Tag Archives: convenience

Why Neighborhood Relationships Are Sacred


Who Are the People in Your Neighborhood?” The song plays as a soundtrack in the back of my mind as I scurry around town checking off items on my list: pay the water bill, deposit money at the bank, pick up a few items at the grocery store, and indulge in an iced coffee (well, that wasn’t actually on the list.) Familiar characters from Sesame Street serenade me with their chorus.

I find it amusing and yet profound that those simple lessons from childhood continue to speak into my life today. The voices challenge me to think about the answer to the question. In a culture of fast paced, rapidly impersonal exchanges with humanity, recognizing the faces in my community becomes challenging.
Who are the people in my neighborhood? Some are close friends; people with whom I have shared life for up to two decades. We become extended family; sharing the old fashioned act of borrowing a cup of sugar, watching each others’ children, providing meals in times of adversity, driving kids to school and generally doing life together.

The People Who make Up Our Rhythms

Other people in my sphere are not people with whom I interact daily but are familiar faces in the routines of my life. I think of the cashier at the grocery store with whom I exchange pleasantries and small talk a few times a week as she scans my forgotten items for dinner. We don’t know much about each other but have gained glimpses into each other’s world through finding common humanity as we share a laugh or frustration. The woman who waits on my family as we grab snacks at a fast food restaurant on our way to church also comes to mind. We know her now on a first name basis and when we arrive, she already knows what will be ordered. Though not all these relationships have the same depth, they have one thing in common: “connectedness.”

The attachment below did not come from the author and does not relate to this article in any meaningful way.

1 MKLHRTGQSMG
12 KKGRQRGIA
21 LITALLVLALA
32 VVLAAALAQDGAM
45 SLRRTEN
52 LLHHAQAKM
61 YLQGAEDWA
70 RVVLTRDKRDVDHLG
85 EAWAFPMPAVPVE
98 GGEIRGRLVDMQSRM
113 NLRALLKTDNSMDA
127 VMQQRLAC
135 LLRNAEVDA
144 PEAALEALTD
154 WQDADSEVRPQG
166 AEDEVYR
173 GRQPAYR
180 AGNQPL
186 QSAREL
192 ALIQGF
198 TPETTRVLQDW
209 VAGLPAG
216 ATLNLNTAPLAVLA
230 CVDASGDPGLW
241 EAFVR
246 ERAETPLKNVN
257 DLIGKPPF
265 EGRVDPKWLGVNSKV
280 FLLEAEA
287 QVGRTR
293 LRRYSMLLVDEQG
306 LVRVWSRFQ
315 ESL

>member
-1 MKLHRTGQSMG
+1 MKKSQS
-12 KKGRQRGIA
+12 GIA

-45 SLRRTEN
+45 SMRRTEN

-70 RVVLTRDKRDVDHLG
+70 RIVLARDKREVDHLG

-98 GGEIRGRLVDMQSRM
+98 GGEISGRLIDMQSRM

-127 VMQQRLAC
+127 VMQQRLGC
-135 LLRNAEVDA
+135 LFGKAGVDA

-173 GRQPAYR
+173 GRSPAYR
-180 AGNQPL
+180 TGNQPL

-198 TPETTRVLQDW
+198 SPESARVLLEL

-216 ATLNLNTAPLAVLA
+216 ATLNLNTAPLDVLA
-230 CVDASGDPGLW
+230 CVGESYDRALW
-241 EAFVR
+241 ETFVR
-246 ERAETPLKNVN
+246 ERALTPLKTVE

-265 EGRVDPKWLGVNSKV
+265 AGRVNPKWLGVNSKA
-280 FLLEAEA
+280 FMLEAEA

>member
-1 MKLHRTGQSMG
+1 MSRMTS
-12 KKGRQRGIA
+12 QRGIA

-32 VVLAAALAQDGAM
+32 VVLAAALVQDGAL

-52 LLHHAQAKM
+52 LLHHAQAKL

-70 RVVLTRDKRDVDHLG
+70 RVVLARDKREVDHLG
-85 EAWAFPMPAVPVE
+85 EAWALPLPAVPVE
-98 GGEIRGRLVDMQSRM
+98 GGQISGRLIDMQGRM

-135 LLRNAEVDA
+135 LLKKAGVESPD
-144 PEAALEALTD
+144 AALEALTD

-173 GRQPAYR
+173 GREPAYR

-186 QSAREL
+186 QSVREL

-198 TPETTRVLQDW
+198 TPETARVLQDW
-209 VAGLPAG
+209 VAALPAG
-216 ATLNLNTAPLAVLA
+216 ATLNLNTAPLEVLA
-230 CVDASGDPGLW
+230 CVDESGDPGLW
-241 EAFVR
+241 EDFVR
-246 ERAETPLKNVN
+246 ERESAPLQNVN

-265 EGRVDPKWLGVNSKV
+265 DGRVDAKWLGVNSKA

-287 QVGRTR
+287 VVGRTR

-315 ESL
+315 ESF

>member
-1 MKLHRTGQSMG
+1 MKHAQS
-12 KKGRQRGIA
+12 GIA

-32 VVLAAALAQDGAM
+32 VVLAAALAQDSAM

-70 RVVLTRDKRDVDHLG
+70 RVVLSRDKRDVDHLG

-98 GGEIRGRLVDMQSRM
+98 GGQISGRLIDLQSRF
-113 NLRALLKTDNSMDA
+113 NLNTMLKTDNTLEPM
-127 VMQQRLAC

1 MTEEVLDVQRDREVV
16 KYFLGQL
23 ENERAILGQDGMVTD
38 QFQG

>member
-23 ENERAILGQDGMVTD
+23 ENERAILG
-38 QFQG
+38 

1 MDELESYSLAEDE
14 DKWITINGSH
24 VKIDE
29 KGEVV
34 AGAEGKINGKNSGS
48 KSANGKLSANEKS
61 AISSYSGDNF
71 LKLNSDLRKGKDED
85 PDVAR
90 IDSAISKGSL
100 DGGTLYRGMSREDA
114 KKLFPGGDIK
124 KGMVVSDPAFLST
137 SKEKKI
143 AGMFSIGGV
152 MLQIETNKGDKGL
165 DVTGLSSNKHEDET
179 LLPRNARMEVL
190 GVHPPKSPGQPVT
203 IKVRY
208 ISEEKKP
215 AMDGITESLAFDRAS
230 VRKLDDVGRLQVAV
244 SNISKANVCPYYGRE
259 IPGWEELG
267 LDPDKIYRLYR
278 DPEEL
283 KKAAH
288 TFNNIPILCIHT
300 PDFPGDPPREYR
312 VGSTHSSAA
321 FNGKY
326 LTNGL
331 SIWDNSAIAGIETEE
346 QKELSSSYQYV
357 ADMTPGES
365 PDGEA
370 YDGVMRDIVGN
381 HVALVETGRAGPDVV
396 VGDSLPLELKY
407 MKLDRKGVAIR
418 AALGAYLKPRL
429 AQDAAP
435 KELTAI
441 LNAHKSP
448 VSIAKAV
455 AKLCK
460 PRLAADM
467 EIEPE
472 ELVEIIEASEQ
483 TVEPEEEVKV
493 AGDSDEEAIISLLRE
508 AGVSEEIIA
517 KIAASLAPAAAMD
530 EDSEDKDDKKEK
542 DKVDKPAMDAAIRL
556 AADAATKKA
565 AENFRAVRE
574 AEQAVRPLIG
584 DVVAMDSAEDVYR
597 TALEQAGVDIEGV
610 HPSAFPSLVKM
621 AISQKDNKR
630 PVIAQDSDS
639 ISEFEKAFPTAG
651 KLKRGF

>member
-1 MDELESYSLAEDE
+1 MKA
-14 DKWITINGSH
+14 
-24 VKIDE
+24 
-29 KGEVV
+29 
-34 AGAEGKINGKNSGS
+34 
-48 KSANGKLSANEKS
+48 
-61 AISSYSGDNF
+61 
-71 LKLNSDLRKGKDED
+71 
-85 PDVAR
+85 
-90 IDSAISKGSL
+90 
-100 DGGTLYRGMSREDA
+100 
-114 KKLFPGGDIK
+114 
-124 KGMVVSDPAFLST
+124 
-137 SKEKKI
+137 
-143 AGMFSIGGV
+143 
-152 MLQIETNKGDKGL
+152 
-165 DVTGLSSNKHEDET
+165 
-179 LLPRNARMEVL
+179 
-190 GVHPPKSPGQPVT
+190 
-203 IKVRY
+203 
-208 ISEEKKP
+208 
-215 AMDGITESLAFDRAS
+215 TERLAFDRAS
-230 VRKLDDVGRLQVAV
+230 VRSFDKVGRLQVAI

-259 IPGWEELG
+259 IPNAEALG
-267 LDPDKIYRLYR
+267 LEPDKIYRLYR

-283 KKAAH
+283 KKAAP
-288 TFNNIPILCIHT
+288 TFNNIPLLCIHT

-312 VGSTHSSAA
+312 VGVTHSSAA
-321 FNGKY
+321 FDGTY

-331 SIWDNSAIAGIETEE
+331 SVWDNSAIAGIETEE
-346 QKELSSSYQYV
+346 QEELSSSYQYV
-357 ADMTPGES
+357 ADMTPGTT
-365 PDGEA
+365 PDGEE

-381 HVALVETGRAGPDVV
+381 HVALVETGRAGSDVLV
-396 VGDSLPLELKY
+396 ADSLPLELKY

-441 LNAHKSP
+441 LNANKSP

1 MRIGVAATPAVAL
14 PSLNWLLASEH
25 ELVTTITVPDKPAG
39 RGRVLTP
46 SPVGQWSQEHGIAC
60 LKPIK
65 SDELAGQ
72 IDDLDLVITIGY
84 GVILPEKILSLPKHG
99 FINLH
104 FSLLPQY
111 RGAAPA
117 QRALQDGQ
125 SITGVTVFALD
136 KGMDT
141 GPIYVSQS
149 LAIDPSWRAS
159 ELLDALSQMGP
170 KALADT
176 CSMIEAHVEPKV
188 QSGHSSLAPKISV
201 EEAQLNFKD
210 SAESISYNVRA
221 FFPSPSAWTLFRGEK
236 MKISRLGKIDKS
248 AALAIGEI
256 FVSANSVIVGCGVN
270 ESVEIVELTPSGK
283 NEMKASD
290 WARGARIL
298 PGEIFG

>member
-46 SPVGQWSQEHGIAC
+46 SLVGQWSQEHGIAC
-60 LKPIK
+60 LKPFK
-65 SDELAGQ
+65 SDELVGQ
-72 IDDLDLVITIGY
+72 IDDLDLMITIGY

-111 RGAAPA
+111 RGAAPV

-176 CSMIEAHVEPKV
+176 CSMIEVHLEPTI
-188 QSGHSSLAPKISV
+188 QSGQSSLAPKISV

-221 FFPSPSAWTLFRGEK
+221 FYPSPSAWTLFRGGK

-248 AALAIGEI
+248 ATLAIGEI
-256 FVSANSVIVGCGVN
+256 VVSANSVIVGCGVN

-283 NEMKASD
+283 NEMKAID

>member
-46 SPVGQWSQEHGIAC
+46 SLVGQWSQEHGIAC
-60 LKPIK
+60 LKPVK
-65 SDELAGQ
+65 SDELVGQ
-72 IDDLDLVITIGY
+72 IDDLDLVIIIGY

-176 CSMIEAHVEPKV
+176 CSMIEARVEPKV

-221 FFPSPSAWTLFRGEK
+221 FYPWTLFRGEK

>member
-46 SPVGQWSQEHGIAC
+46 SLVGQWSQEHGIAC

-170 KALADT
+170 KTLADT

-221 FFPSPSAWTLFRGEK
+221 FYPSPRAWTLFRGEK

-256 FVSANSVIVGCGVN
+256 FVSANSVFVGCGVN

Losing our connection opportunities

One morning, as I woke up to the radio station set to my alarm, a woman’s voice convicted me that I also woke up to a new reality. As she spoke, I listened to her happily testify to an app she uses to order food and beverage. No phone call. No waiting in line. Simply show up at the appointed time and pick up the order.
What is happening to our connection to one another? I confess, as someone who is middle aged, it’s tempting to fall into the “when I was growing up…” train of thought. Every generation waxes nostalgically about their past while struggling to embrace changes in culture. However, this particular movement away from human connection really tugs at my heart.

The digital age appears to create an abundant number of ways in which we can increase our connections to one another. Social media allows us to initiate relationships with people across the globe. These relationships can offer opportunities to engage with diverse voices. However, it becomes tempting to quickly gravitate toward others according “categories.” therefore decreasing exposure to others different from ourselves.

The sacred significance of face to face encounters

I also wonder how many encounters in the “flesh” are being missed by engagement primarily online. If God’s character is revealed through the Imago dei found in all of us, what are the implications if we create barriers to encountering the breadth of human creation? C.S. Lewis writes in The Weight of Glory There are no ordinary people. You have never met a mere mortal.”